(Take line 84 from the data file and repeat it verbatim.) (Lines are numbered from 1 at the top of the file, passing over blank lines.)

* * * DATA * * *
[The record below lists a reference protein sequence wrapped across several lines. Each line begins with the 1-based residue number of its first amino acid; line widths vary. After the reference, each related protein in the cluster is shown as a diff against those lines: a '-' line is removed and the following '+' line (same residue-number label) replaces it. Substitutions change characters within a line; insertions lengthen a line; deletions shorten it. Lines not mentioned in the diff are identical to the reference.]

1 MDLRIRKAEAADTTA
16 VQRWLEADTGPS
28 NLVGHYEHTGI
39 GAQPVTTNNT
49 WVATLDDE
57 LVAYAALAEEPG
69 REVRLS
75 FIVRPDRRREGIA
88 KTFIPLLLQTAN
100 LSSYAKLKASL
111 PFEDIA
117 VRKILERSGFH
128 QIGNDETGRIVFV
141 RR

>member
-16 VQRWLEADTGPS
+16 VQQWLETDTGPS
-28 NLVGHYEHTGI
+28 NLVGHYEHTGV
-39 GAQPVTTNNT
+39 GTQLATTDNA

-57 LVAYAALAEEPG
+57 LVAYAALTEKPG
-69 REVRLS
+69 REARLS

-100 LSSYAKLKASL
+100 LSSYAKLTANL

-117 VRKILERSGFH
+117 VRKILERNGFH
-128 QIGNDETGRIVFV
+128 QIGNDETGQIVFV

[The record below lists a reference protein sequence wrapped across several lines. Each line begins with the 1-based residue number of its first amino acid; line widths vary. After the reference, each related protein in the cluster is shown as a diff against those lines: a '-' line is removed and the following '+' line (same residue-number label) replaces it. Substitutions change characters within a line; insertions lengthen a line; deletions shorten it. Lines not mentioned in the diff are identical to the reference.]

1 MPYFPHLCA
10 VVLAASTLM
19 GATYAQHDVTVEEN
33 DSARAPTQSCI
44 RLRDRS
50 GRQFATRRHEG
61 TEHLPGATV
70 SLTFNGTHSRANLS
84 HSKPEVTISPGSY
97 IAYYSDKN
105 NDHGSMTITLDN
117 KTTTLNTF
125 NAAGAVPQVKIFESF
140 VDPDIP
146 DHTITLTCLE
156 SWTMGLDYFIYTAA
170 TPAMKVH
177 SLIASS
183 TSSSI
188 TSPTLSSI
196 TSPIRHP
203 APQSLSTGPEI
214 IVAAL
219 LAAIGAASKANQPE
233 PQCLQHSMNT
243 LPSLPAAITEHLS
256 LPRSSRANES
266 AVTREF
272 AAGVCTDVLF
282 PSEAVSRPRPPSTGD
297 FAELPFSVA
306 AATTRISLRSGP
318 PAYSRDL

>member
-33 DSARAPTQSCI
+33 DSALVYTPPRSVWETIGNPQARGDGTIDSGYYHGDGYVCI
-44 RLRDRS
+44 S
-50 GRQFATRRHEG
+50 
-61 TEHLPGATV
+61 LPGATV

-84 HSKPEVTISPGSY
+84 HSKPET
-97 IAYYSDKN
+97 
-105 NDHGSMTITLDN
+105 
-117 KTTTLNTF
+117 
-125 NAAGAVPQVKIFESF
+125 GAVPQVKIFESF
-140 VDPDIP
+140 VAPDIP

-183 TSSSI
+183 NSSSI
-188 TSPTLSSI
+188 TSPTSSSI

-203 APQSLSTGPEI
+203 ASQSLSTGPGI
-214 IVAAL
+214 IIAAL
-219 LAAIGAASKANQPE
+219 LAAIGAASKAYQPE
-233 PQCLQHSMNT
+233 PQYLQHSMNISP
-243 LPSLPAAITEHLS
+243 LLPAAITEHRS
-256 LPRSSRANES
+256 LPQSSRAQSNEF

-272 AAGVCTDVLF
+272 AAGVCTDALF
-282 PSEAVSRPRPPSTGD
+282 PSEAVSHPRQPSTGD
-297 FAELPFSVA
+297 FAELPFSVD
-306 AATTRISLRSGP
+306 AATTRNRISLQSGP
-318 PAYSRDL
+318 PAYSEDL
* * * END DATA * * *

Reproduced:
-125 NAAGAVPQVKIFESF